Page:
Ancient explorers of the ocean were sailors and fishermen who learned about marine biology by observing the sea life and discovering when it was most plentiful. They observed the effects of wind, currents, and tides, and learned how to use them to their advantage, or to avoid them. These early humans discovered that salt could be retrieved from seaweed and grasses.
Polynesians combined what they knew about the weather, winds, and currents to investigate the Pacific Ocean, while the Phoenicians, Greeks, and Arabs explored the Mediterranean Sea. The early Greeks in general and Herodotus (484-428 B.C.) in particular believed that the world was round. Heroditus performed studies of the Mediterranean, which helped sailors of his time. He was able to take depth measurements of the sea floor by using the fathom as a unit of measure, which was the length of a man's outstretched arms. Today the fathom has been standardized to measure 6 ft (1.8 m) in length.
Aristotle (384-322 B.C.) also studied marine life. One of his contemporaries, a geographer by the name of Poseidarius, studied the tides and their relationship to the phases of the moon.
Pliny the Elder (A.D. 23-79) was a Roman naturalist who discovered, by studying marine biology, that some organisms had medicinal uses. One of his predecessors, Seneca (4 B.C.-A.D. 65)predicted that interest in the oceans would fade and "a huge land would be revealed." We know, of course, that this prediction came true with the discovery of North America. A period of about 1,000 years followed when no new studies were done until the fifteenth century. Christopher Columbus performed oceanographic studies on his voyages.
Captain James Cook, the explorer, was one of the first scientists to study the oceans' natural history. A surge in scientific studies took place in the seventeenth century, during which scientists tried for the fist time to combine the scientific method with sailors' knowledge.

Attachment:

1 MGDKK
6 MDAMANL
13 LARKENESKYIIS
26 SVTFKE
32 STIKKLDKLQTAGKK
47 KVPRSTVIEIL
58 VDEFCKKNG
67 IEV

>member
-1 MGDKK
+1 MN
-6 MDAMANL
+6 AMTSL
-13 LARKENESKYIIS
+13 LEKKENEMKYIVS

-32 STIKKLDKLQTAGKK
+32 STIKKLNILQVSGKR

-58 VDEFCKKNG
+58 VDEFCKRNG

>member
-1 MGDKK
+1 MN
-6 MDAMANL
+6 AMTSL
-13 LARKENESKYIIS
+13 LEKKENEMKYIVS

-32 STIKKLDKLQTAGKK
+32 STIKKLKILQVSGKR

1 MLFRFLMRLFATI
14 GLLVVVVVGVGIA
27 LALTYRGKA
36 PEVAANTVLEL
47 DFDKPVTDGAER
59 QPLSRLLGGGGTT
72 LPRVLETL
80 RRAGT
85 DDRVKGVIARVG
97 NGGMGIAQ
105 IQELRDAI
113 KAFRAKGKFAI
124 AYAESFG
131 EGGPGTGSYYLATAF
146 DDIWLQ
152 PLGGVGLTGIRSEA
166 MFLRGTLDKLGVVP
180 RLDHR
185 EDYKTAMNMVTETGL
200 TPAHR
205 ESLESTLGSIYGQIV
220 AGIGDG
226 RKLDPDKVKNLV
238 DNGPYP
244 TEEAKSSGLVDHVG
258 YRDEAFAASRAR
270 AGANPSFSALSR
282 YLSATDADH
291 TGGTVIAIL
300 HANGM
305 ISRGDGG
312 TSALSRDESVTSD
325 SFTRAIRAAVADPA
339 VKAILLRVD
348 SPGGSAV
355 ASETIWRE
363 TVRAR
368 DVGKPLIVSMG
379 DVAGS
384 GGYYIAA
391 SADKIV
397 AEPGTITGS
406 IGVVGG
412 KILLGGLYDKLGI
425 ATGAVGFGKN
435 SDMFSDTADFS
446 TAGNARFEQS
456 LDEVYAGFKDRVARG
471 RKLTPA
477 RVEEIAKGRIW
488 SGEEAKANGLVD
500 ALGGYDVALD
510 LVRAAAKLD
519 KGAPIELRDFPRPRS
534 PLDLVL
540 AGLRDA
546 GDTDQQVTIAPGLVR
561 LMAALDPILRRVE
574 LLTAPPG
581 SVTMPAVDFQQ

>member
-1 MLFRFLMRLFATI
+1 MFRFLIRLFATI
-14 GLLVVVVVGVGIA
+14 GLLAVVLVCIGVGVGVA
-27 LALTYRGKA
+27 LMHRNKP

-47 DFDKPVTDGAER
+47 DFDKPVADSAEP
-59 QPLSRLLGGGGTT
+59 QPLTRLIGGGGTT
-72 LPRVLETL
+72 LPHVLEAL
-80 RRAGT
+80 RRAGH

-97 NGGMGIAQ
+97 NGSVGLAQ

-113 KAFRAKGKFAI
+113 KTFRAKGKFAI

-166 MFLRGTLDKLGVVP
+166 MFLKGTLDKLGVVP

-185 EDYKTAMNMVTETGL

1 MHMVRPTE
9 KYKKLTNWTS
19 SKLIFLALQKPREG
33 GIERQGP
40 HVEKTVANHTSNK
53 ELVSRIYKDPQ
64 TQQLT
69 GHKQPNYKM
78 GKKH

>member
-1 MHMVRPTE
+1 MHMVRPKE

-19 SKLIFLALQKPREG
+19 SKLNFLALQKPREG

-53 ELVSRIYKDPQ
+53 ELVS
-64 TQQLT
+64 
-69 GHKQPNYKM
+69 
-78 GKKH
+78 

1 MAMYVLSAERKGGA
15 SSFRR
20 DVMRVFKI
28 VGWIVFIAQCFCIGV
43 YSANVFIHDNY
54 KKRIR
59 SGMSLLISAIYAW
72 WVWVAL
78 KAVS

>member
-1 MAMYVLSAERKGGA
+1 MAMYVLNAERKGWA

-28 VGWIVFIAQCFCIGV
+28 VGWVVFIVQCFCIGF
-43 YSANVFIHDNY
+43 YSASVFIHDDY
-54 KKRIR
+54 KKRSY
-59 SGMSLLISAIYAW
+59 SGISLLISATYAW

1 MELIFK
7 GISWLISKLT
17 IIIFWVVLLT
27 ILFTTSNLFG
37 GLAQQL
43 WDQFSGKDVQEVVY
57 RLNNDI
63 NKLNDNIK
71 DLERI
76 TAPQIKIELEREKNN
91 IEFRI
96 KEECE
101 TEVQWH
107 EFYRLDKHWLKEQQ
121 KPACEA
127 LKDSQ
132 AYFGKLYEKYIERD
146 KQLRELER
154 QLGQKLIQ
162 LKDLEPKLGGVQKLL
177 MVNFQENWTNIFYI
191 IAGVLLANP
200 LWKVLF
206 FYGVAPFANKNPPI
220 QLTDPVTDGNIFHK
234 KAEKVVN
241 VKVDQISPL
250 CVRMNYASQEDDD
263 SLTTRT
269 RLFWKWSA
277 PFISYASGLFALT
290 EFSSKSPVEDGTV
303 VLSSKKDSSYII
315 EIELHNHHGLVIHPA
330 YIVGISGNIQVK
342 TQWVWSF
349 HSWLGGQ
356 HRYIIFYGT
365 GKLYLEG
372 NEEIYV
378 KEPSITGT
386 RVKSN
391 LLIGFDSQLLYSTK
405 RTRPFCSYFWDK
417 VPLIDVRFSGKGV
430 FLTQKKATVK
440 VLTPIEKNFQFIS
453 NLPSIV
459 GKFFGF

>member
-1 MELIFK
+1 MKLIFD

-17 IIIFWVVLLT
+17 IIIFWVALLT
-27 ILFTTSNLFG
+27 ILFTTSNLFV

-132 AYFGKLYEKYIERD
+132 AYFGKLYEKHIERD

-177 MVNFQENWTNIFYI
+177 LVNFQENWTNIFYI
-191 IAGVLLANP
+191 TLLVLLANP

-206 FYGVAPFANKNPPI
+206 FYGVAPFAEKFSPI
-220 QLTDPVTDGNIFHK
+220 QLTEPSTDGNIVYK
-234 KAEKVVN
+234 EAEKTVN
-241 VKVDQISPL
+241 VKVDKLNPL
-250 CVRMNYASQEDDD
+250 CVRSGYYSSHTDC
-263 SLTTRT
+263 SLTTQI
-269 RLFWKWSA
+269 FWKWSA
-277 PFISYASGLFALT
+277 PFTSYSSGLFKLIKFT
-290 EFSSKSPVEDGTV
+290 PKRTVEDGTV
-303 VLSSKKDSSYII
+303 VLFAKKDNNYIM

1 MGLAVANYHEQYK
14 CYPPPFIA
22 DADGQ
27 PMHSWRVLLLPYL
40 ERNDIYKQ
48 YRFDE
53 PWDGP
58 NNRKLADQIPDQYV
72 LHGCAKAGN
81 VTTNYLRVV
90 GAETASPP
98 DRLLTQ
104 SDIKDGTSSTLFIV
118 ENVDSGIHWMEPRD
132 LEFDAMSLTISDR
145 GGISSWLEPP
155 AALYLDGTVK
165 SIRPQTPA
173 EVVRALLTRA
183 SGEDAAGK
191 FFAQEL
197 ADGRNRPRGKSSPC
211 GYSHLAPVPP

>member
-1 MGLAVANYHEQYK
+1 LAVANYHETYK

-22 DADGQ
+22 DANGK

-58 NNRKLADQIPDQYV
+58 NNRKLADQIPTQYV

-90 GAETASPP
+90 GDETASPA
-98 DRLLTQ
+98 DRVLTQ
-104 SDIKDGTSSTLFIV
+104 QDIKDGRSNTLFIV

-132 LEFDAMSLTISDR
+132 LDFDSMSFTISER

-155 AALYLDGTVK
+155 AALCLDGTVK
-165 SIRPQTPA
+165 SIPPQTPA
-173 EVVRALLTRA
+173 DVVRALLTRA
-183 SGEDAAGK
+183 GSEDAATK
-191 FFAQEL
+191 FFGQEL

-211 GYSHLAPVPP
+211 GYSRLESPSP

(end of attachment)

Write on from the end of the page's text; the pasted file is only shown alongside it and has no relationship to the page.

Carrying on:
U.S. Navy lieutenant Matthew Fontaine Maury (1806-1873) is considered the "father" of modern oceanography. It was during the nineteenth century that the name was given to the science.
In December 1872 the British ship HMS Challenger began a four-year journey, which lasted until May of 1876. This was the first major study done from a purely scientific viewpoint, and since that time significant strides have been made. The advent of submersible vehicles allowed for first-hand study of the ocean floor and the water above it. In 1900, Prince Albert of Monaco established two institutes to study oceanography.
Two areas of focus within oceanography today are physical and chemical oceanography. Physical oceanography is the study of ocean basin structures, water and sediment transportation, and the interplay between ocean water, air and sediments and how this relationship effects processes such as tides, upwellings, temperature, and salinity. Findings aid oceanic engineers, coastal planners, and military defense strategists. Current areas of research include oceanic circulation—especially ocean currents and their role in predicting weather-related events—and changes in sea level and climate.
Chemical oceanography investigates the chemical make-up of the oceans. Many studies in this area are geared to understanding how to use the oceans' resources to produce food for a growing population. In addition, the oceans may contain future sources of medicine, provide us with alternative energy, and help us to better protect our environment.
Even though the study of the oceans has entered the technological age, there is much we still do not know. Oceanographers of the 1990s use satellites to study changes in salt levels, temperature, currents, biological events, and transportation of sediments. As scientists develop new technologies, the future will open new doors to the study of oceanography.
See also Ocean.